Anglican Orthodox Church
ALLELUIA, SONG OF SWEETNESS #54 (Hymn Devotion for 28 February 2017 Anno Domini)
3 But let the righteous be glad; let them rejoice before God: yea, let them exceedingly rejoice. 4 Sing unto God, sing praises to his name: extol him that rideth upon the heavens by his name JAH, and rejoice before him. 5 A father of the fatherless, and a judge of the widows, is God in his holy habitation. 6 God setteth the solitary in families: he bringeth out those which are bound with chains: but the rebellious dwell in a dry land.
Psalms 68:3-6 (KJV)
1 And after these things I heard a great voice of much people in heaven, saying, Alleluia; Salvation, and glory, and honour, and power, unto the Lord our God:
Rev 19:1 (KJV)
The first occurrence of the word, Alleluia, appears in Revelations 19:1 above. It is in the context of the highest form of praise recorded in Scripture – that of “much people in Heaven”. It comes at the moment of great celebration at the coming Marriage Supper of the Lamb. The Last Supper of our Lord was a prefiguration of that Wedding Supper to which all of the elect shall appear. But the same term is included in a number of the Psalms of David under a different expression – “Praise Ye the Lord” which is expressed in Hebrew as Alleluia.
“The liturgy of the Mediaeval Church forbade the use of “Alleluia” from the Saturday before Septuagesima until Easter.” The Hymnal 1940 Companion, p 41. This was more a matter of Roman superstition than of reason and biblical logic. It is appropriate that we praise the Lord even in adversity and the contemplated sorrows of the approaching Lenten season.
This is a translation by John Mason Neale from the Latin, 11th century. Tune: Dulce Carmen.
ALLELUIA, SONG OF SWEETNESS
Alleluia, song of sweetness,
voice of joy that cannot die;
alleluia is the anthem
ever raised by choirs on high;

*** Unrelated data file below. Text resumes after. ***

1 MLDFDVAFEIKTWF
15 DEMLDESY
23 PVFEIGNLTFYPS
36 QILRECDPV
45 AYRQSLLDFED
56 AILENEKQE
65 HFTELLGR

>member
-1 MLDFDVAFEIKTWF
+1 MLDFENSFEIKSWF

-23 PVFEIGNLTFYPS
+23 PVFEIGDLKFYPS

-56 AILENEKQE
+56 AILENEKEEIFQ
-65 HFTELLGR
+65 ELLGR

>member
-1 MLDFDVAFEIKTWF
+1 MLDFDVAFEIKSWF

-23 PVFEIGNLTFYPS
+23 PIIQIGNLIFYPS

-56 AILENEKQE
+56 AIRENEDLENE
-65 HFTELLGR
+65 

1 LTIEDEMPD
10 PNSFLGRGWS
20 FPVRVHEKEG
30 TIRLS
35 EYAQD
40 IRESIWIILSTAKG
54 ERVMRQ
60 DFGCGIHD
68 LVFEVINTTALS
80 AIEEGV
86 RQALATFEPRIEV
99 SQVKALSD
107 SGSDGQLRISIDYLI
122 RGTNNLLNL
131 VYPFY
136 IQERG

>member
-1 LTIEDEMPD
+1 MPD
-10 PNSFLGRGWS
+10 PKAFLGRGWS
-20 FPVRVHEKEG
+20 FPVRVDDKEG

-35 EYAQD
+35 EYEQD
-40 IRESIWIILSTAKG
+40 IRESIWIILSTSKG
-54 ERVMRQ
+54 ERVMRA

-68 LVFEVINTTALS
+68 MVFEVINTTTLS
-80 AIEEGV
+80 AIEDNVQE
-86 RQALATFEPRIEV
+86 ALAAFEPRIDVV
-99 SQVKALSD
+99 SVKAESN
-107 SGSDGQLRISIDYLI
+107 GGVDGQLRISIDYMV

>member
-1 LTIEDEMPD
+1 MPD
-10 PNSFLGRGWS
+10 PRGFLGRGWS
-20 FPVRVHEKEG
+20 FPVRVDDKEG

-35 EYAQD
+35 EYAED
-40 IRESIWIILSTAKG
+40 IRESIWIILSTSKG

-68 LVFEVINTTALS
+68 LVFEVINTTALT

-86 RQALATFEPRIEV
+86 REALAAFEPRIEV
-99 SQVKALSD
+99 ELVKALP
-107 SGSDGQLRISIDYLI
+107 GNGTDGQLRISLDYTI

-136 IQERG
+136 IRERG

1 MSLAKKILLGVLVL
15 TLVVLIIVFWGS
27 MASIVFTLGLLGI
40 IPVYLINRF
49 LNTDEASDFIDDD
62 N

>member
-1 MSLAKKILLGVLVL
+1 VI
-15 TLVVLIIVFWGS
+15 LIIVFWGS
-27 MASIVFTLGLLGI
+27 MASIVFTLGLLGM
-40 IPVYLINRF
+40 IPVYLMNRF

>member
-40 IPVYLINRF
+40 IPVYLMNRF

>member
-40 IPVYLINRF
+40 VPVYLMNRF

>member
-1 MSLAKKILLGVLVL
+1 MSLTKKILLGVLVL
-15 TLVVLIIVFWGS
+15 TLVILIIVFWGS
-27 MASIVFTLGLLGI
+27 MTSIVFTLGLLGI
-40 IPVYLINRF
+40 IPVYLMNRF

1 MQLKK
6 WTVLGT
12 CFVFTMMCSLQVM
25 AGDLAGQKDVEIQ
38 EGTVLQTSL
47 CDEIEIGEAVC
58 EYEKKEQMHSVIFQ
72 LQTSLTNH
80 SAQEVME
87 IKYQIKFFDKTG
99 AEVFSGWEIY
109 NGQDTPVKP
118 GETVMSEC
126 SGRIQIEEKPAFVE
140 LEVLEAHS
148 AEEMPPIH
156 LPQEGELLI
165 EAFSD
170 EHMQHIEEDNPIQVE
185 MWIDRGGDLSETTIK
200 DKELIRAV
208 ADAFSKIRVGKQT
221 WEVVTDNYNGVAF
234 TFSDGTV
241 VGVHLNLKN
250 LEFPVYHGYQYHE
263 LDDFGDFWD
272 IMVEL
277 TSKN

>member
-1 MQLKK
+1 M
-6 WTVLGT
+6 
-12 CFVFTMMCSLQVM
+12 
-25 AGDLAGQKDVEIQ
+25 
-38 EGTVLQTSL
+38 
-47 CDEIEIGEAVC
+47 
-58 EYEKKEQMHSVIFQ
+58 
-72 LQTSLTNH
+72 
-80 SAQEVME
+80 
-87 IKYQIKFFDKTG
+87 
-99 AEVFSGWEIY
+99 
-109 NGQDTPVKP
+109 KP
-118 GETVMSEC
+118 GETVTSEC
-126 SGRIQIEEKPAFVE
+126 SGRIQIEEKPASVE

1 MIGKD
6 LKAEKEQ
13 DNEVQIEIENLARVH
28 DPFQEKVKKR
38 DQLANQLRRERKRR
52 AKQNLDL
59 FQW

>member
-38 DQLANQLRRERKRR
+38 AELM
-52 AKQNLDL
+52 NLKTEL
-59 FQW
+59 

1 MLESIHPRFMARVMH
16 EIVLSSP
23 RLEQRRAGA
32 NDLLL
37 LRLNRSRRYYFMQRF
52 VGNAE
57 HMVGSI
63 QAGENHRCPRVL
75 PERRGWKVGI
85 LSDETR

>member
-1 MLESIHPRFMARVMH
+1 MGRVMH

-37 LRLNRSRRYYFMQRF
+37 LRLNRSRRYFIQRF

in the house of God abiding
thus they sing eternally.
Alleluia thou resoundest,
true Jerusalem and free;
alleluia, joyful mother,
all thy children sing with thee;
but by Babylon's sad waters
mourning exiles now are we.
Alleluia cannot always
be our song while here below;
alleluia our transgressions
make us for awhile forgo;
fort the solemn time is coming
when our tears for sin must flow.
Therefore in our hymns we pray thee,
grant us, blessed Trinity,
at the last to keep thine Easter,
in our home beyond the sky,
there to thee for ever singing
“Alleluia, song of sweetness, voice of joy that cannot die; alleluia is the anthem ever raised by choirs on high; in the house of God abiding thus they sing eternally.” Choirs on high do surely raise the anthems of praise. As the beggar Lazarus abode in blissful joy in the bosom of Abraham so do the peoples of Heaven abide in joy beyond the Gates of Splendor. The voice of joy is eternal and does not distill in the higher atmospheres of the Throne of God. ‘Praise Ye the Lord’ says enough to make the anthem immortal. When the soul is filled, brim-full, with joy; it is nigh impossible to suppress songs of praise. In the presence of God, there is no recourse but to remember the blessings of God in praise and the songs of the heart.